There’s Just One Door, But It’s Open

Jesus answered, “I am the way and the truth and the life. No one comes to the Father except through me.  –John 14:6

Heat from the fire battled streams of cold air pushing through the window gaps of her family’s old house, but the wood in the fire was dry, and the stones of the fireplace were gradually warming the air around them. Rain echoed from the attic, so conversation was sparse. At least they had lights. Lyla shivered and tightened the afghan around her shoulders.

It was, as Snoopy would say, “a dark and stormy night.” Continue reading

Advertisements

Blessed Are: Those Who Mourn

“How did we get here?” It’s one of the questions I ponder after every school shooting, after every senseless act of violence, after every scandal in the public arena. It’s one of the questions I ask God. The longer version: “Oh Lord, how did this country come to be like it is today?”

Sometimes I mourn for the state of our country…our world. Maybe you do, too. Jesus said,

Blessed are those who mourn, for they will be comforted.  –Matthew 5:4

Like many of Jesus’ statements, this line seems backward at first. Like I’m going to celebrate my grief because I experienced some comfort in it?!? It would still be better not to have grieved at all, thank you very much!

Maybe we don’t really understand “blessed.” Continue reading

Brokenness and Image-Bearing

I needed to heal. It took a long time, and sometimes I still feel like a broken arm that wasn’t reset before it healed. Things don’t line up exactly like they should…or at least like they used to.

My sister broke her arm when we were young. We took her to the hospital, of course, and they reset it beautifully. But to this day, she has a knot where the bone fused back together. That spot is stronger than any other part of the bone.

The brokenness
is what God uses.

We don’t want to be broken, and when we are broken, we try so hard to get back to wholeness. We want things to return to how they were before the traumatic experience or situation that broke us. We want to stop being broken. We rush to heal, thinking God can use us more effectively if we are whole, but the brokenness is what God uses. The brokenness eventually makes us stronger and, yes, better. Continue reading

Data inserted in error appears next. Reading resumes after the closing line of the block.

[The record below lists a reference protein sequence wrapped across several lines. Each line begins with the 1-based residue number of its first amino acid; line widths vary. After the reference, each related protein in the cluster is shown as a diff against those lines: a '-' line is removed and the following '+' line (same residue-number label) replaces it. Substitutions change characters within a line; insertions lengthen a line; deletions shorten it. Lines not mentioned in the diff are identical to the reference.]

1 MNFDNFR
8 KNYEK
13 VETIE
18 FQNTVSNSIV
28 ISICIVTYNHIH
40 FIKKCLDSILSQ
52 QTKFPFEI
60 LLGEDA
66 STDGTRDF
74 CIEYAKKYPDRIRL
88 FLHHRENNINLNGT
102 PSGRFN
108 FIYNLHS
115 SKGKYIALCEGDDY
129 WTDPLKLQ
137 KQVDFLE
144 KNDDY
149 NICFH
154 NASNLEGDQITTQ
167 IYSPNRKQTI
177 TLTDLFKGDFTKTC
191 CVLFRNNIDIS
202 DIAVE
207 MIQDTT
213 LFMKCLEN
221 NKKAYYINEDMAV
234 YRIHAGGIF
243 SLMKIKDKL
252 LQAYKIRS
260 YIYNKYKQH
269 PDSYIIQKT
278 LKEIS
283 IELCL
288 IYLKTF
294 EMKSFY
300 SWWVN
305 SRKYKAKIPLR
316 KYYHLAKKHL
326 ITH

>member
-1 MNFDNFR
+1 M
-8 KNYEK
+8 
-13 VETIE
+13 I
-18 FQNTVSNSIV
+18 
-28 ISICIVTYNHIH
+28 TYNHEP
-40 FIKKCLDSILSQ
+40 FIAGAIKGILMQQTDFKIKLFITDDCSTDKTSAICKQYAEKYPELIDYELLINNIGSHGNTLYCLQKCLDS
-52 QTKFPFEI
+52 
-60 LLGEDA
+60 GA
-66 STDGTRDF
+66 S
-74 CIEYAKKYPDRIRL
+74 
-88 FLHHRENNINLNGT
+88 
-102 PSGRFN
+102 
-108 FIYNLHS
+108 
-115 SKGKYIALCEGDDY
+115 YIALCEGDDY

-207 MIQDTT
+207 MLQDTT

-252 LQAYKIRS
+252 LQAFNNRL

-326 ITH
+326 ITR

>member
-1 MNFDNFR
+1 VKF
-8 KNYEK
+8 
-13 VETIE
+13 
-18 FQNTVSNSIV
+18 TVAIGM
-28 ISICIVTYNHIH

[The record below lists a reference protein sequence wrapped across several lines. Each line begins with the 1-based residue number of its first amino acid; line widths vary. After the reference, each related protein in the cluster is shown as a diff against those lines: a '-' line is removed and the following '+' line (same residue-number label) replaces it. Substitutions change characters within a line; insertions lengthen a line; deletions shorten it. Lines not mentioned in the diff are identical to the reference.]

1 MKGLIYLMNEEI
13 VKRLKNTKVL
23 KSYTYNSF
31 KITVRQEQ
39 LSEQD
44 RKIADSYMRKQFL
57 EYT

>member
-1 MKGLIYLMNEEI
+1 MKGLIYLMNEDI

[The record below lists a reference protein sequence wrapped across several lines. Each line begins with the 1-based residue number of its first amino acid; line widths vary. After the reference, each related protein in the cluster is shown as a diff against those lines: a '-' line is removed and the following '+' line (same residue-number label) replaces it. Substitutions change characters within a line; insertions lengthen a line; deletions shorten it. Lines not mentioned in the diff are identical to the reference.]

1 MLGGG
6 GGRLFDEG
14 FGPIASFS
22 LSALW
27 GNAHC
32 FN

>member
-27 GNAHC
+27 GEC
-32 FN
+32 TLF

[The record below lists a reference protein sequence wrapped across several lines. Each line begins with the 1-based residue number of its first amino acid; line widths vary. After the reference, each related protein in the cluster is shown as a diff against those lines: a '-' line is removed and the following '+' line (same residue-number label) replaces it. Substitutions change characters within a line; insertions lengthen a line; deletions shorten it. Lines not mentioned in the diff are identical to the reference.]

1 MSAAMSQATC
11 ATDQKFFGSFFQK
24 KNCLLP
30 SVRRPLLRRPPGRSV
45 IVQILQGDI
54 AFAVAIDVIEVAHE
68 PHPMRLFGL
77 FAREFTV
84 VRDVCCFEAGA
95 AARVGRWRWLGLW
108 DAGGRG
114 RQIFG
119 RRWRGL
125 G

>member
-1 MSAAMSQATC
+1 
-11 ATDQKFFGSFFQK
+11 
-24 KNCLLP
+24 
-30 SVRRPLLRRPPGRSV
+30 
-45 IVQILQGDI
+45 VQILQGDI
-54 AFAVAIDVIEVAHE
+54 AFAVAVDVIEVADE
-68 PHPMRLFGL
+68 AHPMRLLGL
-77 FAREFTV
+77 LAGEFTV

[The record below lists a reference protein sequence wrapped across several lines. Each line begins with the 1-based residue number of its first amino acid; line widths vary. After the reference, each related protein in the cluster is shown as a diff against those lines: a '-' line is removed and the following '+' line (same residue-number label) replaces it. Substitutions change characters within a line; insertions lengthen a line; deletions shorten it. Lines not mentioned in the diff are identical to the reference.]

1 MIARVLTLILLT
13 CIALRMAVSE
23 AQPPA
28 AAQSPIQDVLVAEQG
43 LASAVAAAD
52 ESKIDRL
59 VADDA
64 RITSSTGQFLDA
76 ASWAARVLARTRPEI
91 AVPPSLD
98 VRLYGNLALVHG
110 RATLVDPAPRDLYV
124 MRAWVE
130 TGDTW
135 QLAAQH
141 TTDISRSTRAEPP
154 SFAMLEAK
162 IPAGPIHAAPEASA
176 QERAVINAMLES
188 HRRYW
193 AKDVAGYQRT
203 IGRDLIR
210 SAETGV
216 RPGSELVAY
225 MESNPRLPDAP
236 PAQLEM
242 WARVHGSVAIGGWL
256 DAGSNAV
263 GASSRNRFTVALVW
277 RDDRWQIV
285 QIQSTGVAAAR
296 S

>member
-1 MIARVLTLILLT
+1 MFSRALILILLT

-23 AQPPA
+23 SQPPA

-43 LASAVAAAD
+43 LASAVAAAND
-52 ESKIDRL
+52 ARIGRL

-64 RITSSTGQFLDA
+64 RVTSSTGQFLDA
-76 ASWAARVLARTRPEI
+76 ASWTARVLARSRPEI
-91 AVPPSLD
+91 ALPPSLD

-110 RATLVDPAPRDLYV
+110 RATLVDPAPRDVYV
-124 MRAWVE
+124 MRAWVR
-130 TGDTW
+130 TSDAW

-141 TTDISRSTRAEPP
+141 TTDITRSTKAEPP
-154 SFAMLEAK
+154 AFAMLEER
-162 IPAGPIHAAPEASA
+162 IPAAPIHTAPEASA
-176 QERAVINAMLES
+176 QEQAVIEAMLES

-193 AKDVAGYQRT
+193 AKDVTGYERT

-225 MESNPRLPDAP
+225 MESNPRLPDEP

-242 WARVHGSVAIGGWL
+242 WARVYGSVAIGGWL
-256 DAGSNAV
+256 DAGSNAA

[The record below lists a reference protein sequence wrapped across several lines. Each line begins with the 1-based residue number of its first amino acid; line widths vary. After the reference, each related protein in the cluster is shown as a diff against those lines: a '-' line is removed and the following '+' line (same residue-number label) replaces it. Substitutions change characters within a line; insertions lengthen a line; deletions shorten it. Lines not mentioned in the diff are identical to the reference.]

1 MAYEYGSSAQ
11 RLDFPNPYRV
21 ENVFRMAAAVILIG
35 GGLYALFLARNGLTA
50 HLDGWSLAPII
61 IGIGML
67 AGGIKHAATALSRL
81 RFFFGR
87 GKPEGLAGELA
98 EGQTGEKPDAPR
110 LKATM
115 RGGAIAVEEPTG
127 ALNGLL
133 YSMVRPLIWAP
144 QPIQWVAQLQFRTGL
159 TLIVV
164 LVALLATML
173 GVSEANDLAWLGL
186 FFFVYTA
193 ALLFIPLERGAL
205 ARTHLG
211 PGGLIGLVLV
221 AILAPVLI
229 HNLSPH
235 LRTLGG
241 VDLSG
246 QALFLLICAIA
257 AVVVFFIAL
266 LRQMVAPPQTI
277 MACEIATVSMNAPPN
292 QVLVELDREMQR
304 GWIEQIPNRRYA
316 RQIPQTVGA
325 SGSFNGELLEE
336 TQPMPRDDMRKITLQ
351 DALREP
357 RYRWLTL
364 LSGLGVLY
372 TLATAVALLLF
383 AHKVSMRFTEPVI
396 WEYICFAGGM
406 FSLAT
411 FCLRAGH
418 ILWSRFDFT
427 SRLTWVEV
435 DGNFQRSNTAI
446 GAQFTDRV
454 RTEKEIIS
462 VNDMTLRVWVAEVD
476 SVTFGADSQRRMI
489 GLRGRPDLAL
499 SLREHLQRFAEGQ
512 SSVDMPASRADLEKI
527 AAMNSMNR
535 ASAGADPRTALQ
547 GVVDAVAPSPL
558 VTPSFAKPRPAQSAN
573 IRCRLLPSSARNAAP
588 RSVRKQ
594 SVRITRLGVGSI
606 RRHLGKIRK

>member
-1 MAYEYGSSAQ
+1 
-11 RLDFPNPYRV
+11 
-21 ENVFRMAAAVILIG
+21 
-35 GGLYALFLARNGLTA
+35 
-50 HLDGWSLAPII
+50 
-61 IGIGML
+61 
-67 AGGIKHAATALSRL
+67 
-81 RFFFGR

We Don’t Have to Understand Everything

The treasure chest bulged between its straps and strained against its clasp. I paused, my eyes wide, and savored the moment. There was no lock on the clasp, so I heaved open the lid. It clanged back as gold coins spilled all around. I reached in, burying my arms in the treasures yet never hitting the bottom of the chest. I scooped out as much as I could hold and fell into a nearby chair. The chest remained full.

When we open our Bibles, we lift the lid on a limitless treasure trove of greater eternal value than any pirate’s booty—treasures we understand and enjoy now along with treasures we won’t understand until Heaven. What sort of treasures, you ask? Treasures of wisdom and knowledge, of perfect judgments and plans. The Apostle Paul knew about these treasures. The thought of such treasures struck him so that he paused in the middle of Romans to declare,

Oh, the depth of the riches of the wisdom and knowledge of God! How unsearchable his judgments, and his paths beyond tracing out!  –Romans 11:33 Continue reading

Blessed Are: Poor in Spirit

Here's our first guest post on seeking the beatitudes in the Old Testament!
I know you're going to be blessed by these thoughts from Rachel Schmoyer.

Recently my church was a host to four homeless families through the Family Promise program. Thirteen churches in our area take turns housing families in the evening and overnight. The day program helps the families find jobs and places to live.

On my way to volunteering at the church one evening, I found myself thinking, “I’m so glad I know how to handle money so that I’m not homeless like these people.”

The Holy Spirit convicted me right away. Was it really because of me that we are not homeless? Continue reading

Jesus Had a “Martha Moment”

Jesus spent most of his days preaching, teaching, and healing. In the moment we see here, He had sent His disciples off for a little two-by-two trial run, so He was managing the crowds by Himself. Just as the disciples returned, Jesus also heard that John the Baptist—His cousin and precursor—had been beheaded. It’s easy to see why Jesus wanted some time away from the crowds.

When Jesus heard what had happened, he withdrew by boat privately to a solitary place. Matthew 14:13a

Because so many people were coming and going that they did not even have a chance to eat, [Jesus] said to them, “Come with me by yourselves to a quiet place and get some rest.” So they went away by themselves in a boat to a solitary place.  –Mark 6:31-32

Jesus wanted to get away…to spend some time with the Father. As a leader, He needed to debrief his team. As a bereaved cousin, He needed to grieve for John. Jesus wanted some time at the feet of God, like the time His friend, Mary, would spend at His feet a little later (Luke 10:38-42).

He didn’t get that quiet time. Continue reading